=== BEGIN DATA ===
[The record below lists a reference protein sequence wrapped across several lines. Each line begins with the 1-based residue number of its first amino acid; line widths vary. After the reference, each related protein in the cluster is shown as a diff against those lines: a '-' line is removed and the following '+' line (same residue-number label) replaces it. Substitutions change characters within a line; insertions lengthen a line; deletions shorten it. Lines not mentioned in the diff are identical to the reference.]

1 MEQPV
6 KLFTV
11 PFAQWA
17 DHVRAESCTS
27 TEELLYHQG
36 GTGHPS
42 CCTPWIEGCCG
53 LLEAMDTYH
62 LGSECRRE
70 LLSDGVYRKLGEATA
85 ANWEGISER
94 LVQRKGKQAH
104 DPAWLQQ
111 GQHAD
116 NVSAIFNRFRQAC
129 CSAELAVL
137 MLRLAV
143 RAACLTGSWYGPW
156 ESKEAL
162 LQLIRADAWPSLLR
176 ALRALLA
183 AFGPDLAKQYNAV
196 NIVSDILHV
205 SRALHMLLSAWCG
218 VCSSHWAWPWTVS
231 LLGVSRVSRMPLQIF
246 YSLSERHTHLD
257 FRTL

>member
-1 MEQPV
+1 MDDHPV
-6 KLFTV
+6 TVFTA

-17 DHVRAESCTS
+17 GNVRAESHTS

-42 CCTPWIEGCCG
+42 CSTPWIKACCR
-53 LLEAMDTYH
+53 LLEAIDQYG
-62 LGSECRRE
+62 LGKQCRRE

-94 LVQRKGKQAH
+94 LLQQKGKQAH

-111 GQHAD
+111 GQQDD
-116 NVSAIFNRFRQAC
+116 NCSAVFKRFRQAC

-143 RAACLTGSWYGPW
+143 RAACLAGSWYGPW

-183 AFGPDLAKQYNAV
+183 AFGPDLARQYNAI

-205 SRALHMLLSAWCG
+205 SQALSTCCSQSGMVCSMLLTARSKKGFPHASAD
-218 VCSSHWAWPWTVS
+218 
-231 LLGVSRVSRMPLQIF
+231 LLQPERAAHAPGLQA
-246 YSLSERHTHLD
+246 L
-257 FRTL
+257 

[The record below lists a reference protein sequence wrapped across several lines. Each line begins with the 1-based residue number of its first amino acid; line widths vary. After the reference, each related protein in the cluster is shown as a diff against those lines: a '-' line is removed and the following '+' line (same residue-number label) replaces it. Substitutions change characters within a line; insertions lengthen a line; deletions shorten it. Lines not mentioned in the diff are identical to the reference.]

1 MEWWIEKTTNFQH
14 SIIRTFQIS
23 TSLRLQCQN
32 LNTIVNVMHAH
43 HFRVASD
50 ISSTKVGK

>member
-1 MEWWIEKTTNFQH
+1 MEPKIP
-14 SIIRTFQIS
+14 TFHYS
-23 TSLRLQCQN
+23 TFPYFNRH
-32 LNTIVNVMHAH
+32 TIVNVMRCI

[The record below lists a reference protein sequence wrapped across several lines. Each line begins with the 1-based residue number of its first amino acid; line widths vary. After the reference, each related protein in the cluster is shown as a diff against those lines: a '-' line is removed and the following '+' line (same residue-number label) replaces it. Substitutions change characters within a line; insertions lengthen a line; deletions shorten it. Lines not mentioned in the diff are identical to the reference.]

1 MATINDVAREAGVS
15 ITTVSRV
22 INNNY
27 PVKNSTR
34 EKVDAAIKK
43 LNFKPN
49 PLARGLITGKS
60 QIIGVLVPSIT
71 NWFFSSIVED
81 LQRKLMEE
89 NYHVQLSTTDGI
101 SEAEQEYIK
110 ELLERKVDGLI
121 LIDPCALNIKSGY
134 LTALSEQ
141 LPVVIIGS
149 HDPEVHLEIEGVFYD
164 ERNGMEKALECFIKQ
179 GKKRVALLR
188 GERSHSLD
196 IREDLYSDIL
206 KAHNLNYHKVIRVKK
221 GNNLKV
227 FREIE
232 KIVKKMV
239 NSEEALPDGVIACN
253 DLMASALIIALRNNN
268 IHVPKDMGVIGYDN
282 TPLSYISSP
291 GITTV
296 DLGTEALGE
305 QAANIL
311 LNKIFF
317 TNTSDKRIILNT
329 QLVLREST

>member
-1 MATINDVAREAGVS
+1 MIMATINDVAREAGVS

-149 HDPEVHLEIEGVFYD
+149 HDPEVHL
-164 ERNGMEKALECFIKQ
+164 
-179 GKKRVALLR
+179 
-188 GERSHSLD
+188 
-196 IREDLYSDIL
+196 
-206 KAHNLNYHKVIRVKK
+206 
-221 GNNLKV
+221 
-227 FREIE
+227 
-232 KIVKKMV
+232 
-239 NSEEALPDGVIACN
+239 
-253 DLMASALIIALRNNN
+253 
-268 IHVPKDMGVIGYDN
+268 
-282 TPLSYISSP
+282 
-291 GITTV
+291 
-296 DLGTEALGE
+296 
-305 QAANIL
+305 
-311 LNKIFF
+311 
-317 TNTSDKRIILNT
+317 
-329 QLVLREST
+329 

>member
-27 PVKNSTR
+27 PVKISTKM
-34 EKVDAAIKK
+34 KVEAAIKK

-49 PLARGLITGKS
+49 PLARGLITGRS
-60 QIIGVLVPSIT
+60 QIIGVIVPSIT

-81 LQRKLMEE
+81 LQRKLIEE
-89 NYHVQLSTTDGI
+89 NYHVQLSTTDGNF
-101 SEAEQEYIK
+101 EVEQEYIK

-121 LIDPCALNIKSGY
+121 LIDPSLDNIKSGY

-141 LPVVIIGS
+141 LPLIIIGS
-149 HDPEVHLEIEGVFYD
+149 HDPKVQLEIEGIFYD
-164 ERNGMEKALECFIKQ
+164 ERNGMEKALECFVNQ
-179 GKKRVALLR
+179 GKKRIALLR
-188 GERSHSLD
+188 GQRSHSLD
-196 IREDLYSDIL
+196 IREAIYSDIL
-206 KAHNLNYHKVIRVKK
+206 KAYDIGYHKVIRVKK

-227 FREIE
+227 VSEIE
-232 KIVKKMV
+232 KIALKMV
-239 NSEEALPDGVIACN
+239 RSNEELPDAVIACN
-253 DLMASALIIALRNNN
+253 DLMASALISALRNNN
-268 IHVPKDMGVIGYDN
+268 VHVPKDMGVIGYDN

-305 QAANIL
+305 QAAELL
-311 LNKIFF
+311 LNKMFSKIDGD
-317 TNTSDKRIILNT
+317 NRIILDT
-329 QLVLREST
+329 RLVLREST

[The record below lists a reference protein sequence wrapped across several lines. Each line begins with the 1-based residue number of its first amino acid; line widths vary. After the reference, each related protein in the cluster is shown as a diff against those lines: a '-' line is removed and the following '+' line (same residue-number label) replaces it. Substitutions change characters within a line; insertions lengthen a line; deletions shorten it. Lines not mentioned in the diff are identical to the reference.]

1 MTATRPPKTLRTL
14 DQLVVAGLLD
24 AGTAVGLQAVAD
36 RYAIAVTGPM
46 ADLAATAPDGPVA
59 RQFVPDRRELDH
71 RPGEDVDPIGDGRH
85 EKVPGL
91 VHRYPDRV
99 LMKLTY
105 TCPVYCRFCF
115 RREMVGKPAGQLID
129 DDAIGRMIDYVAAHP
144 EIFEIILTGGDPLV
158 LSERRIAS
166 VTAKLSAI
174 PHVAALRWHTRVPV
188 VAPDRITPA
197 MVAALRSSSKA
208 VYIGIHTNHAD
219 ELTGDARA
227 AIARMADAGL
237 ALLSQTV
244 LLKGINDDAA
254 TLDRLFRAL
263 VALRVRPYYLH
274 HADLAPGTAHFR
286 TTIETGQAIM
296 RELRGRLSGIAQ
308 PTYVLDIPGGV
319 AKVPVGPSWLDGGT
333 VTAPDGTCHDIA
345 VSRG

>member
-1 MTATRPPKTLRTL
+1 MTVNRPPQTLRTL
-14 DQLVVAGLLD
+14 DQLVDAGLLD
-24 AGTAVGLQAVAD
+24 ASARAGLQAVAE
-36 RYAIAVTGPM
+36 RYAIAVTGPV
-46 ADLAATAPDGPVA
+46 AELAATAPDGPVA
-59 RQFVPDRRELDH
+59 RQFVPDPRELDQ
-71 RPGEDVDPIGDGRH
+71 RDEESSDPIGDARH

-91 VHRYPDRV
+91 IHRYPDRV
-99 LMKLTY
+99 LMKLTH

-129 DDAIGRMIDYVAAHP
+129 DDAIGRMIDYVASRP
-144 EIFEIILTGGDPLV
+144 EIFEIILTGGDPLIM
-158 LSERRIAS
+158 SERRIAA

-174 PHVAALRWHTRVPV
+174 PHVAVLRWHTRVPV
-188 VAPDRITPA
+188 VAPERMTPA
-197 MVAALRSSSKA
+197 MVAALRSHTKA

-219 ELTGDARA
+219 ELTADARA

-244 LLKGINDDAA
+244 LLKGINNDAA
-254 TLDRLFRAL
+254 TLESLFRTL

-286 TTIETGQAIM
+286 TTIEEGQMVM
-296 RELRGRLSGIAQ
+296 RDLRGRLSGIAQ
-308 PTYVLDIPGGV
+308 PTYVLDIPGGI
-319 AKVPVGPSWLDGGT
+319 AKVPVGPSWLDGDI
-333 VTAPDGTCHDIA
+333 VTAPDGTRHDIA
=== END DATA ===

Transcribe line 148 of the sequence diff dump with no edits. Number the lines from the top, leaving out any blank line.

-305 QAANIL